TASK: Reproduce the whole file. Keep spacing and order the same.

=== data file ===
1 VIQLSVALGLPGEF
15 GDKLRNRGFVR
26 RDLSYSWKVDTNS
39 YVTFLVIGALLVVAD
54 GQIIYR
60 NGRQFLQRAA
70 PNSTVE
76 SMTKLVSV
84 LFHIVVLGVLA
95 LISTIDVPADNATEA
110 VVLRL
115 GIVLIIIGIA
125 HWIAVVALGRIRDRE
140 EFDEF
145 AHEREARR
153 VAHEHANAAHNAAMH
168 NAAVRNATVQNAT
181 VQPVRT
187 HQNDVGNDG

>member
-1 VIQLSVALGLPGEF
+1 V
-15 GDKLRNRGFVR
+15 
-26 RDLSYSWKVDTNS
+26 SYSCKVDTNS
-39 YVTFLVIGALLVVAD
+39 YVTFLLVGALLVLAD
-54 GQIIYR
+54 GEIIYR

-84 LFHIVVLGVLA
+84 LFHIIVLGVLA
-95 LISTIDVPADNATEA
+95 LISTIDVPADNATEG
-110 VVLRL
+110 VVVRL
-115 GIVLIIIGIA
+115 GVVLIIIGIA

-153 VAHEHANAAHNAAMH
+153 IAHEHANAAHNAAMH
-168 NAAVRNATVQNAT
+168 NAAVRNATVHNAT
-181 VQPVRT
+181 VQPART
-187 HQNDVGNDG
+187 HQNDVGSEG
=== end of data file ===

1 VIQLSVALGLPGEF
15 GDKLRNRGFVR
26 RDLSYSWKVDTNS
39 YVTFLVIGALLVVAD
54 GQIIYR
60 NGRQFLQRAA
70 PNSTVE
76 SMTKLVSV
84 LFHIVVLGVLA
95 LISTIDVPADNATEA
110 VVLRL
115 GIVLIIIGIA
125 HWIAVVALGRIRDRE
140 EFDEF
145 AHEREARR
153 VAHEHANAAHNAAMH
168 NAAVRNATVQNAT
181 VQPVRT
187 HQNDVGNDG

>member
-1 VIQLSVALGLPGEF
+1 V
-15 GDKLRNRGFVR
+15 
-26 RDLSYSWKVDTNS
+26 SYSCKVDTNS
-39 YVTFLVIGALLVVAD
+39 YVTFLLVGALLVLAD
-54 GQIIYR
+54 GEIIYR

-84 LFHIVVLGVLA
+84 LFHIIVLGVLA
-95 LISTIDVPADNATEA
+95 LISTIDVPADNATEG
-110 VVLRL
+110 VVVRL
-115 GIVLIIIGIA
+115 GVVLIIIGIA

-153 VAHEHANAAHNAAMH
+153 IAHEHANAAHNAAMH
-168 NAAVRNATVQNAT
+168 NAAVRNATVHNAT
-181 VQPVRT
+181 VQPART
-187 HQNDVGNDG
+187 HQNDVGSEG